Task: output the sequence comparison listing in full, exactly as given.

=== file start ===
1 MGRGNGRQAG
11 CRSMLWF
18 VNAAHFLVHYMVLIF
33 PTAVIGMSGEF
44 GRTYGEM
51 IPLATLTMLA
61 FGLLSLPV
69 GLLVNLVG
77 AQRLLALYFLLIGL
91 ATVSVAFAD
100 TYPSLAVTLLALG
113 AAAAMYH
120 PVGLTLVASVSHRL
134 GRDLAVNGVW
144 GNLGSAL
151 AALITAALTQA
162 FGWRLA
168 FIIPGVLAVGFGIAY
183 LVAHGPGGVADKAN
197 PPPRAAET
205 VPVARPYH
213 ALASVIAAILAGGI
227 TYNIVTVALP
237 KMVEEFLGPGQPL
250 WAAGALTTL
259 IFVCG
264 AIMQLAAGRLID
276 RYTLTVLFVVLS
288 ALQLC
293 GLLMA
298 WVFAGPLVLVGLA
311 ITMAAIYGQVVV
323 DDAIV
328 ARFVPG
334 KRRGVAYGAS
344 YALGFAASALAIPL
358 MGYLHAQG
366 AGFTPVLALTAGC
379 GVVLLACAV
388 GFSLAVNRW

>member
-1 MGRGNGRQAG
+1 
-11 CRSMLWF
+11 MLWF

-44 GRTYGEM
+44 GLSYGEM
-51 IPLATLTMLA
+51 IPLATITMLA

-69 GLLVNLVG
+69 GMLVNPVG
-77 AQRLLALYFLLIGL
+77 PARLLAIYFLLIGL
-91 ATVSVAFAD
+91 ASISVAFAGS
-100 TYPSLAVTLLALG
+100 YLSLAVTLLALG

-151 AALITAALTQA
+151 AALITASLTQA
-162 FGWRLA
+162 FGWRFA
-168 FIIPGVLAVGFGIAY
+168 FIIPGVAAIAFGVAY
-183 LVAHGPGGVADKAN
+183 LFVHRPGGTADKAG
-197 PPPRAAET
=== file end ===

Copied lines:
1 MGRGNGRQAG
11 CRSMLWF
18 VNAAHFLVHYMVLIF
33 PTAVIGMSGEF
44 GRTYGEM
51 IPLATLTMLA
61 FGLLSLPV
69 GLLVNLVG
77 AQRLLALYFLLIGL
91 ATVSVAFAD
100 TYPSLAVTLLALG
113 AAAAMYH
120 PVGLTLVASVSHRL
134 GRDLAVNGVW
144 GNLGSAL
151 AALITAALTQA
162 FGWRLA
168 FIIPGVLAVGFGIAY
183 LVAHGPGGVADKAN
197 PPPRAAET
205 VPVARPYH
213 ALASVIAAILAGGI
227 TYNIVTVALP
237 KMVEEFLGPGQPL
250 WAAGALTTL
259 IFVCG
264 AIMQLAAGRLID
276 RYTLTVLFVVLS
288 ALQLC
293 GLLMA
298 WVFAGPLVLVGLA
311 ITMAAIYGQVVV
323 DDAIV
328 ARFVPG
334 KRRGVAYGAS
344 YALGFAASALAIPL
358 MGYLHAQG
366 AGFTPVLALTAGC
379 GVVLLACAV
388 GFSLAVNRW

>member
-1 MGRGNGRQAG
+1 
-11 CRSMLWF
+11 MLWF

-44 GRTYGEM
+44 GLSYGEM
-51 IPLATLTMLA
+51 IPLATITMLA

-69 GLLVNLVG
+69 GMLVNPVG
-77 AQRLLALYFLLIGL
+77 PARLLAIYFLLIGL
-91 ATVSVAFAD
+91 ASISVAFAGS
-100 TYPSLAVTLLALG
+100 YLSLAVTLLALG

-151 AALITAALTQA
+151 AALITASLTQA
-162 FGWRLA
+162 FGWRFA
-168 FIIPGVLAVGFGIAY
+168 FIIPGVAAIAFGVAY
-183 LVAHGPGGVADKAN
+183 LFVHRPGGTADKAG
-197 PPPRAAET